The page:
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The Daily Wildcat

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The Daily Wildcat

The Daily Wildcat


    Proposition 102 supporters may discriminate against more than same-sex couples

    In recent weeks, the Arizona Daily Wildcat has been a forum for debate over Proposition 102, which will be on Arizona’s November ballot in an attempt to define marriage as between a man and woman. Though opponents have reason to feel discriminated against, it’s trite and immature to simply label proponents as socio-bigots, so I’d like to take a downplayed spin on the subject and muse over something many Proposition 102 supporters overlook.

    Many support this bill because they want to maintain the Arizona definition of marriage, but the issue is broader in terms of characterizing a solid family and marriage. The Proposition 102 support Web site,, states, “”Marriage between one man and one woman. Can it get any simpler than that?”” Well, life is extremely complicated and the changing times are going to keep it that way.

    This bill imposes traditional standards on everyone and incorrectly assumes heterosexual couples are essential to all functioning families and marriages, as if no troubled child has ever come out of a conventional family. Some argue that gay marriage can complicate this particular family structure and confuse the offspring, but in today’s world, there are so many different types of families that we can’t assume everyone can have a mother and a father.

    Besides discriminating against homosexual couples, no one has really picked up on the fact that some supporters of this bill are also terribly insensitive to single parents and children who have only one parent for reasons beyond their control.

    A recent Daily Wildcat mailbag writer and graduate student, Bruce Pixton unfairly stated Sept. 30, “”Husband and wife are the foundation for strong families.”” Pixton may find comfort and truth in this statement, perhaps in regards to himself, but what does he have to say to me and millions of others who have only one parent, not because of divorce, but because our other parent died of natural or unnatural causes? Are we doomed to have an unstable, dysfunctional family simply because we don’t have the luxury of having two healthy parents? Since I’m not lucky enough to fit into this category, I guess I’m not a product of one of the “”strong families”” Pixton described.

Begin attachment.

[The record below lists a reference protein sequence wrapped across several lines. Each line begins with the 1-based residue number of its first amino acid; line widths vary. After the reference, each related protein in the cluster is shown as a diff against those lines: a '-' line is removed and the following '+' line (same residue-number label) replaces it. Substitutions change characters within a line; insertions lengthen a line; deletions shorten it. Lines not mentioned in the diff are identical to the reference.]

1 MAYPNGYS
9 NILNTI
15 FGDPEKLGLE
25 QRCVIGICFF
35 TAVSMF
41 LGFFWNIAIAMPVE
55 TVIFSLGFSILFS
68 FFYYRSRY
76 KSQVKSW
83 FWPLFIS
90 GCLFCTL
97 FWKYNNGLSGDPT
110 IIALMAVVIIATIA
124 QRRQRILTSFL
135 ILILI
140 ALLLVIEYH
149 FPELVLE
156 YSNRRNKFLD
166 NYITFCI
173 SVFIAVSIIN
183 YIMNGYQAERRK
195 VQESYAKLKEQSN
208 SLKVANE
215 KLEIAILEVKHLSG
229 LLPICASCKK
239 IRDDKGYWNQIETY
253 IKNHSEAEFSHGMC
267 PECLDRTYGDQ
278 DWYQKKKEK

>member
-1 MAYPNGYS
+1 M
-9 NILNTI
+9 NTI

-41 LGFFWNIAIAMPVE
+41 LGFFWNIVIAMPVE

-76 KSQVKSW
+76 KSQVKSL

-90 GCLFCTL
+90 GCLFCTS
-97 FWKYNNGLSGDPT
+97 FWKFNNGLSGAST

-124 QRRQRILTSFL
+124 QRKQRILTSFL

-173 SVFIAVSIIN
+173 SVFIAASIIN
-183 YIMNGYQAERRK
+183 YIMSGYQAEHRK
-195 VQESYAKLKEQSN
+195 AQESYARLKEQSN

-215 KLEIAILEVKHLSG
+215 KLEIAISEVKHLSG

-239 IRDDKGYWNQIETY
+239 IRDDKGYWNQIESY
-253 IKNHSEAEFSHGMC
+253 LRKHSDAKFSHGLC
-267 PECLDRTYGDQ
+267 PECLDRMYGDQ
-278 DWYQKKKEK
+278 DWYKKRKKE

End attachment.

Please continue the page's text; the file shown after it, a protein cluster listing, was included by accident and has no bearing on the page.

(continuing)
If supporters of Proposition 102 are going to go down this road, they need to realize that they are not only standing against same-sex couples, but single mothers and fathers, some of which would love to still be married to their significant others. It’s unsettling that someone would act as if a conventional family is the only proper type of family in Arizona.

    Proposition 102 supporters have many reasons for their standpoint, but everything circles back to an overly discussed but obvious question: Why should it matter to an outsider if a homosexual couple wants to get married? How is this going to disrupt a bystander’s existence at all? Is someone truly narrow enough to believe that gay marriage will devalue and destroy the institution of marriage as a whole? Anyone who falls into this category should have a talk with married strangers, many of which resulted from Las Vegas drunken nights.

    If the bishops and Proposition 102 supporters are going to argue the value and beauty of marriage, they should take a look at the national divorce rate to see that many heterosexual U.S. citizens aren’t actually taking it seriously. A 2007 study from the Center for Disease Control and Prevention reported that the provisional divorce rate in the U.S. (excluding California, Georgia, Hawaii, Indiana, Louisiana and Minnesota) was 3.6 divorces per 1,000 people. Why is it more socially acceptable for the United States to have an embarrassingly high divorce rate than to allow gay marriage?

    The Proposition 102 hype still greatly revolves around equal rights for homosexuals, but it sets a dangerous precedent. If Arizona is going to continue to prohibit gay marriage in favor of the definition, it’ll be easier for everyone to believe one way is the only way. Where does that leave everyone else?

    – Laura Donovan is a creative writing junior. She can be reached at

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